- The Washington Times - Thursday, September 17, 2009

NOVATO, Calif.

The ‘60s aren’t dead. They’re in an archaeological site north of San Francisco. An old commune where the Grateful Dead and other bands used to romp is being excavated and items cataloged by state park archaeologists at Olompali State Historic Park in California.

Among the artifacts: classic hippie beads, a marijuana “roach clip,” fragments of tie-dyed clothes, and a reel-to-reel tape a Marin County studio technician has promised to try to restore.

They are the stuff of memories for Noelle Olompali-Barton, who was 16 when she and her showbiz mother plunged into California’s new counterculture, retreating to this once-private ranch north of San Francisco to establish one of the first hippie communes.

The teenager baked bread to give away in San Francisco’s Golden Gate Park. She sat with the Grateful Dead under an oak tree for a famous 1969 album photo.

For two intense, often drug-laced years, the commune nourished utopian dreams - and some bad trips, too, she said.

But never in her wildest hallucinations did the teen imagine that more than 40 years later, she would assist an archaeologist in identifying macrame headbands, old records and other commune artifacts retrieved from the abandoned ruins of her former home.

“You know you’re old when you’re pictured in Archaeology magazine,” Miss Olompali-Barton, now 58, said with a chuckle. She was profiled in that journal in July along with California state parks archaeologist E. Breck Parkman.

Sitting under oaks outside the park’s visitor center, Mr. Parkman laughed along with Miss Olompali-Barton, who has been using the ranch’s name as her own since she lived here.

The state of California bought Olompali in 1977 and opened a park on its 700 acres of oak-studded rolling hills.

Mr. Parkman knows some people might scoff at his project to catalog and display the artifacts of an era many remember well - or not so well if they were especially indulgent.

But the commune, he said, is as much a part of Olompali as the rest of its history, stretching back thousands of years.

“I see the commune as part of the Cold War,” he said. “If we hadn’t had the Cold War, we wouldn’t have had Vietnam, and if we hadn’t had Vietnam, we wouldn’t have had the commune. It was one of the reactions to the war.”

The years the commune existed, from late 1967 to 1969, were some of the most tumultuous and divisive in modern American history, Mr. Parkman said.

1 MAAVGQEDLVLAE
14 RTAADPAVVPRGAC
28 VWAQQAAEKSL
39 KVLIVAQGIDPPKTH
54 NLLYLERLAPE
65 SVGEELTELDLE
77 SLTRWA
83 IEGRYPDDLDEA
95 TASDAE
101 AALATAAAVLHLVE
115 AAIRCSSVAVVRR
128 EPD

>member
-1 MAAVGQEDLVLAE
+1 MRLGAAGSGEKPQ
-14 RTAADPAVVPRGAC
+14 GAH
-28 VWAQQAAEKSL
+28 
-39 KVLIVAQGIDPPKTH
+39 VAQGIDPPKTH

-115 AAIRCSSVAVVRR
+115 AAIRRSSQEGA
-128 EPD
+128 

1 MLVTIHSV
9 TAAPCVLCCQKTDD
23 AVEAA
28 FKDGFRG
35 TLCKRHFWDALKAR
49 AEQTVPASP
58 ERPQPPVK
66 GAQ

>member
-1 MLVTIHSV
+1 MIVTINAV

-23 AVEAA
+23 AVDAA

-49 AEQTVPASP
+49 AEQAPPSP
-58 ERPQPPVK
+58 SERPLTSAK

Prominent figures of the ‘60s visited the site - the Grateful Dead rented the ranch the year before the commune moved in - and hippie culture went on to have an indelible impact, for better or worse, on global culture, he said.

Olompali is also historically rich, Mr. Parkman said, because native Miwok Indians developed major settlements here. Olompali is Miwok for “southern village” or “southern people.”

The commune members were generally aware of some of the ranch’s heritage, including the Miwok, Miss Olompali-Barton said. Their ethos was to “get back to the land” and live simply with nature.

But acid rock was their soundtrack. In 1969, while many in the commune were working at a rock concert light show in San Francisco, an electrical fire broke out at the mansion and gutted it.

The fire was part of a downward spiral Miss Olompali-Barton blames on a decision to open the commune to more than a closely knit circle of families.

“There were the freeloaders who came,” she said, “who sat in the living room playing music and not helping at all.”

Police raided the commune twice and arrested members on drug charges. After the fire, two toddlers drowned in the ranch’s pool when a woman who was supposed to be watching them failed in her responsibility, Miss Olompali-Barton said.

The tragedy led to the commune’s collapse.

“I think there were some dark moments at Olompali,” Mr. Parkman said. But some of the commune’s counterculture ideals, he said, such as organic food and environmentalism, have become mainstream.

Miss Olompali-Barton’s mother, Sandra, was in her late 40s when she founded the commune, along with other older people with children and several Vietnam War combat veterans in their 20s.

Don McCoy, then 37, a local businessman with three children, bankrolled the experiment with a fortune he inherited and earned developing the Sausalito, Calif., houseboat marina.

Sandra Barton kept a foot in the “straight” world, performing as a singer at San Francisco hotels and clubs.

One of the commune women, Miss Olompali-Barton recalled, married an Air Force man and used to shop at the commissary of a Marin County base, hauling along a gaggle of home-schooled children in hippie garb.

Mr. Parkman said some commune children grew up to be angry at their parents, especially those who were given drugs or felt unprotected with strangers wandering nude.

But others cherish memories of freedom and fun and say they witnessed history.

“Anything groovy that’s created can exist, and then can dissolve,” Miss Olompali-Barton said.

c Distributed by Scripps Howard News Service.

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